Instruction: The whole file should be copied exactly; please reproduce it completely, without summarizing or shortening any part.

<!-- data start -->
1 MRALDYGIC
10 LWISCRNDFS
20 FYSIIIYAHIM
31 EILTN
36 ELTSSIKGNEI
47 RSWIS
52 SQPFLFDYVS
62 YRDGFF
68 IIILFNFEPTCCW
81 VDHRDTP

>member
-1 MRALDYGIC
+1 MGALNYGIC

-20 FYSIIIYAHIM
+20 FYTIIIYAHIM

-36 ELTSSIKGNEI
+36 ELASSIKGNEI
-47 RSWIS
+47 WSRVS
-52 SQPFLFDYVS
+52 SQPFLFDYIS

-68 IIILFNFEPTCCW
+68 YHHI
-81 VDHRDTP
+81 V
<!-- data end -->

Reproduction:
1 MRALDYGIC
10 LWISCRNDFS
20 FYSIIIYAHIM
31 EILTN
36 ELTSSIKGNEI
47 RSWIS
52 SQPFLFDYVS
62 YRDGFF
68 IIILFNFEPTCCW
81 VDHRDTP

>member
-1 MRALDYGIC
+1 MGALNYGIC

-20 FYSIIIYAHIM
+20 FYTIIIYAHIM

-36 ELTSSIKGNEI
+36 ELASSIKGNEI
-47 RSWIS
+47 WSRVS
-52 SQPFLFDYVS
+52 SQPFLFDYIS

-68 IIILFNFEPTCCW
+68 YHHI
-81 VDHRDTP
+81 V